It’s a sure bet Carson River will rise

The Carson River just downstream from the Washoe bridge was actually at a lull around lunchtime on Thursday.

The Carson River just downstream from the Washoe bridge was actually at a lull around lunchtime on Thursday.

The closest thing to the betting line on the seasonal crest of the Carson River ranges from 4,000 to just over 13,000 cubic feet per second.

Every year, the Carson Water Subconservancy conducts a peak flow contest, where river watchers bet on when and how much water will go past the gauge south of Prison Hill in Carson City.

Even the most optimistic hydro-nosticator believes the river will reach its peak flow by Carson Valley Days and most of the guesses run below 9,000 cubic feet in the weeks after Memorial Day.

As of 4 p.m. Thursday, the river was at 3,050 cubic feet per second. By Monday night, it’s forecast to crest at 6,140 cubic feet per second at the Carson gauge, eliminating a half-dozen low guessers as it rises to 9.2 feet.

Betting the river’s peak flow is not an easy matter. Only two days ago, the Carson River at Horseshoe Bend was forecast to hit 14.3 feet by 5 a.m. Sunday thanks to snow melting at upper elevations. As of Saturday morning, that forecast has backed down to 13.5 feet, which would still be the highest the river has been this spring.

That segment of the river coming into Carson Valley crested at 12.86 feet 10:40 p.m. Friday.

The West Fork at Woodfords is forecast to crest at 13.4 feet or minor flood stage at 1 a.m. Sunday.

A flood watch is in effect across the Sierra Nevada through Monday morning.

“Latest deterministic forecasts from the River Forecast Center bring both the West and East Forks of the Carson River into minor flood stage by this weekend, with increasing flows down the Carson River as water routes downstream of the confluence,” National Weather Service Hydrologist Tim Bardsley said on Thursday afternoon.

“Minor flooding is also forecast for the West Fork of the Walker in Mono County and will continue along the East Fork of the Walker below Bridgeport Reservoir,” he said.

Forecasters are warning people to be cautious near the banks of creeks, streams and the rivers, which are all running high, cold and fast.

High flows typically occur late at night as low- and mid-elevation snow melts under temperatures that could reach 20 degrees above average.

But after this weekend, cooler temperatures return with conditions dropping below freezing in the mountains, which will help those bettors who think there’s more in store.

According to U.S. Natural Resources Conservation Service snow telemetry, the snow at Spratt Creek at the 6,063-foot level in Alpine County is gone, having dropped from 25 inches on March 10.

Carson Pass at 8,360 feet peaked at 68.3 inches of snow water equivalent on April 8 and dropped almost a foot to 57.6 inches on Thursday.

Snow water equivalent at Ebbetts Pass has been far more resilient, perhaps explaining the difficulty predicting how high the East Fork will rise this weekend. According to telemetry, the snowpack peaked at 76.6 inches on April 8 and has only fallen to 74.9 inches as of Saturday.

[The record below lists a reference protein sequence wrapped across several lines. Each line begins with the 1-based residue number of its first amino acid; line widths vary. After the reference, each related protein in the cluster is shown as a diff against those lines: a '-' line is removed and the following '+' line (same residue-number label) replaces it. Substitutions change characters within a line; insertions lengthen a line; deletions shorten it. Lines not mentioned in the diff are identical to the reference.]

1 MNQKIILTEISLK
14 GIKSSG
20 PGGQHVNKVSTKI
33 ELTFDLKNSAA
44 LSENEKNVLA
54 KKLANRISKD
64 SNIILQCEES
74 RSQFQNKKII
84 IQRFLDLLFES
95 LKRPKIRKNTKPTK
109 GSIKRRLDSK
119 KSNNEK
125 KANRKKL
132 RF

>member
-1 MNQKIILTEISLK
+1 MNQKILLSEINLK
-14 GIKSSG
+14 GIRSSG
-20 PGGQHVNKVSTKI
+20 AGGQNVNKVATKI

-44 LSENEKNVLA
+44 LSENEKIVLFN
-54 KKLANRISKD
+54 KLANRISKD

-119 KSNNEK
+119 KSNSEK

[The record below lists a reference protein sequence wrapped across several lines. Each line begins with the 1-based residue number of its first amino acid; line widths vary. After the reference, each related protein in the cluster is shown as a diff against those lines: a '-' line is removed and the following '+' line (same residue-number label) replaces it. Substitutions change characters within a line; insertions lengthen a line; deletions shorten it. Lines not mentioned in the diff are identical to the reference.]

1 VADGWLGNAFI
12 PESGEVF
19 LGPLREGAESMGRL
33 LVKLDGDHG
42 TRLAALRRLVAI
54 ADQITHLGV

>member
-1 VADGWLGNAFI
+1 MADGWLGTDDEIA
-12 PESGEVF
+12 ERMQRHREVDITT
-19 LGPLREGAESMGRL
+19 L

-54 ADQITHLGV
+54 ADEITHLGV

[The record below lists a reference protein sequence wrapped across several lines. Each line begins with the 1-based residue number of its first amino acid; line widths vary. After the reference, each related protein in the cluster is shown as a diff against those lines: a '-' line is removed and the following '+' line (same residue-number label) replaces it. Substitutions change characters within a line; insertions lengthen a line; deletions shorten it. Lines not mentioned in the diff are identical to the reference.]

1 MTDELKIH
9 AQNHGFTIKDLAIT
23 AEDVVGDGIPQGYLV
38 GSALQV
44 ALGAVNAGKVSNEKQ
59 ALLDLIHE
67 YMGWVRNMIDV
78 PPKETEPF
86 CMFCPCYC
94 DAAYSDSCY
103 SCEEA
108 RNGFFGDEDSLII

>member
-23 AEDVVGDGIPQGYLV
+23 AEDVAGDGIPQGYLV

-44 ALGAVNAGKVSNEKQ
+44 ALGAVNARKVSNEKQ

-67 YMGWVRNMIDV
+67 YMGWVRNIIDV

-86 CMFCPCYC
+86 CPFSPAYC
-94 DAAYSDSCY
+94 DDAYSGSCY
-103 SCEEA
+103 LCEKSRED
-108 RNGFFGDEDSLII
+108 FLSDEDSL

Douglas County is eligible for federal disaster assistance after the President declared a major disaster exists in Nevada on Friday morning and ordered federal aid to supplement State, tribal, and local recovery efforts.

The county and state declared emergencies as a result of the severe winter storms, flooding, landslides and mudslides March 8-19.

Federal disaster assistance is available to supplement state, tribal and local recovery efforts in Eureka, Lincoln, Lyon, Mineral and Storey counties, in addition to Douglas.

Federal funding is also available on a cost-sharing basis for hazard mitigation measures statewide.

The Nevada Department of Agriculture reported it has been working with the U.S. Department of Agriculture Farm Service Agency to find resources and assistance for farmers and ranchers affected by winter weather and flooding.

Producers should report loss of livestock or infrastructure to their local office to begin the process.

“We know it has been a tough winter and as the weather warms concerns are shifting from snow and cold temperatures to flooding,” said NDA Director J.J. Goicoechea. “We hope that this is the beginning of some relief for our farming and ranching communities.”

Any losses going forward should be reported within 30 days. Reports can be made via phone call, email, or by walking into a local office.

“Again, I want to emphasize our thanks to our agriculture industry for their dedication to their livestock and operations,” said Goicoechea.

The NDA has provided more information on disaster assistance available to producers on their website at Find contact and location information for the nearest FSA office at


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